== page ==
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The Claverings

London, Smith, Elder and Co., 1867. 2V. Originally published in The Cornhill Magazine, Feb. 1866-May 1867.

Harry Clavering, after a brilliant career at Oxford, was jilted by Julia Brabazon in favor of a wealthy old debauchee, Lord Ongar. After an unhappy year on the Continent, culminating in the death of her husband, the wealthy widow, accompanied by the sycophant Sophie Gordeloup and her brother Count Pateroff, established herself in London.

Harry had become a civil engineer and was engaged to Florence Burton, daughter of a member of his firm. Assuming incorrectly that Lady Ongar knew of his engagement, he allowed himself to be again drawn into her circle until it became clear that she wished to renew their old engagement. The temptation was great but he resisted it. About this time Sir Hugh Clavering and his brother were drowned in a storm off the coast of Norway and Harry became the heir to the estate and married Florence.


"The Claverings is the best wrought of the novels designed for The Cornhill, and as surely conceived as any book he ever wrote." - Sadleir.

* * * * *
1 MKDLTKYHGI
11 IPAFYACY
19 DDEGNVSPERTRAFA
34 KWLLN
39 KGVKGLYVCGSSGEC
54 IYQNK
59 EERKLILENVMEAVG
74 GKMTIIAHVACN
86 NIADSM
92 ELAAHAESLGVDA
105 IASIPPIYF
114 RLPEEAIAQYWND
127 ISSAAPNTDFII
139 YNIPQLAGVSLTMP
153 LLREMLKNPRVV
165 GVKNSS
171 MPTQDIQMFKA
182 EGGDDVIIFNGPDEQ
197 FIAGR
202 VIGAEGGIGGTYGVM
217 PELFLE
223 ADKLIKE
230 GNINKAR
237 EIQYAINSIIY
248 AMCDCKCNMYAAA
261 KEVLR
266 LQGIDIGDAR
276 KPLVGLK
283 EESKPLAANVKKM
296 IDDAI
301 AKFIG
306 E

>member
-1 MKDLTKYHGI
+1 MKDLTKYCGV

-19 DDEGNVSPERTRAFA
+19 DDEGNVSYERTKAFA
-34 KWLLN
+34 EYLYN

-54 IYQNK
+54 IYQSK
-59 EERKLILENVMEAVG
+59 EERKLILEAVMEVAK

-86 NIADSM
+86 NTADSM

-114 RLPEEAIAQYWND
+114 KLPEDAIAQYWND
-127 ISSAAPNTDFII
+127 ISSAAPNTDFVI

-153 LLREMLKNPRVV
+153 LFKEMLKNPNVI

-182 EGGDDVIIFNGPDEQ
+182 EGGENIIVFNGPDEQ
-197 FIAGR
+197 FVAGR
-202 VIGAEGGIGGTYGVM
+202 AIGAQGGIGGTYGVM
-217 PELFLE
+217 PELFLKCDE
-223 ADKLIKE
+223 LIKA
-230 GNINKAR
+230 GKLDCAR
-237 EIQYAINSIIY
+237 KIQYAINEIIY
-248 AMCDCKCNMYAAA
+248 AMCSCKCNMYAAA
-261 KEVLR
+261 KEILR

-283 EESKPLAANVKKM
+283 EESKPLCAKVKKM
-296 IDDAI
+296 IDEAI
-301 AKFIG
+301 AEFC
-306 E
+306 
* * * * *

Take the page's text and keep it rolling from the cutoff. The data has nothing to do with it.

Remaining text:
"It is a novel of atmosphere, and the atmosphere is of that sort very dangerous for the English novelist, the atmosphere captured so supremely well by Thackeray the green-lighted, close-scented gambling rooms, the shabby adventures of half-deserted spas, the shelving beaches of foreign watering-places, concealed accents, stolen passports, impoverished counts and impertinent ladies' maids.... Trollope's most serious attempt to escape from his own personality." - Walpole


Mary Ellen Edwards reproduced from The Claverings, serialised in the Cornhill Magazine February 1866 to May 1867.

The Claverings

I consider the story as a whole to be good, though I am not aware that the public ever corroborated that verdict.